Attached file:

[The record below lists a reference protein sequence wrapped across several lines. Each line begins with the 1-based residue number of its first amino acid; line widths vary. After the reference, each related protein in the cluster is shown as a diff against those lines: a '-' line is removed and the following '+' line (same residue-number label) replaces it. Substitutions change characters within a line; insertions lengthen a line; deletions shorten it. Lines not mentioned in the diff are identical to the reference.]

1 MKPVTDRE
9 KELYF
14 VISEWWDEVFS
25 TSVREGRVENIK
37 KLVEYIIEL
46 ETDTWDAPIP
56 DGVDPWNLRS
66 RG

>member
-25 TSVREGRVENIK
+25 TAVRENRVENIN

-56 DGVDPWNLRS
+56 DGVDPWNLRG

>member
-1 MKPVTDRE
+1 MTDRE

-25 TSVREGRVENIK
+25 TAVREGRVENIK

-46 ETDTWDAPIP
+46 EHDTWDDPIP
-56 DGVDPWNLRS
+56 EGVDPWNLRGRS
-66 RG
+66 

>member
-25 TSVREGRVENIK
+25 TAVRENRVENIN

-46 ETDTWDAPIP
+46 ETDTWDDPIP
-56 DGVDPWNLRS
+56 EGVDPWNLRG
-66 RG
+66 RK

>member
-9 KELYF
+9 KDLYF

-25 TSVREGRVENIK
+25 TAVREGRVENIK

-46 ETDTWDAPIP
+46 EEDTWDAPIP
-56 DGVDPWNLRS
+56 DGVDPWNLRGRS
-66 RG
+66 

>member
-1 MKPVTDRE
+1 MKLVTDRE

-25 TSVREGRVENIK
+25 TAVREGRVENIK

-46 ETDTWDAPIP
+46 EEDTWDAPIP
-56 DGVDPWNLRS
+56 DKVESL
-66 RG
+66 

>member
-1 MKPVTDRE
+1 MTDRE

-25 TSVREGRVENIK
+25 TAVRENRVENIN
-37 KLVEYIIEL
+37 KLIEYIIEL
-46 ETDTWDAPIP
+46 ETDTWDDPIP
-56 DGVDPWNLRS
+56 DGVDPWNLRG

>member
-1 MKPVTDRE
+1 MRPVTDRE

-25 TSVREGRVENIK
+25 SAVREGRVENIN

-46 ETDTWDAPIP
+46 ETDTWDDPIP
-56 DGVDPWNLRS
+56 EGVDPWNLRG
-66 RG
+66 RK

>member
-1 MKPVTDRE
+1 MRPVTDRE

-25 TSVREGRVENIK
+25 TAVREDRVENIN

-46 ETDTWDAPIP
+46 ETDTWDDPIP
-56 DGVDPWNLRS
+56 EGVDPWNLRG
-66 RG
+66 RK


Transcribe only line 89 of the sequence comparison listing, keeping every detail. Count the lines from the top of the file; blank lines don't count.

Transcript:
+66 RK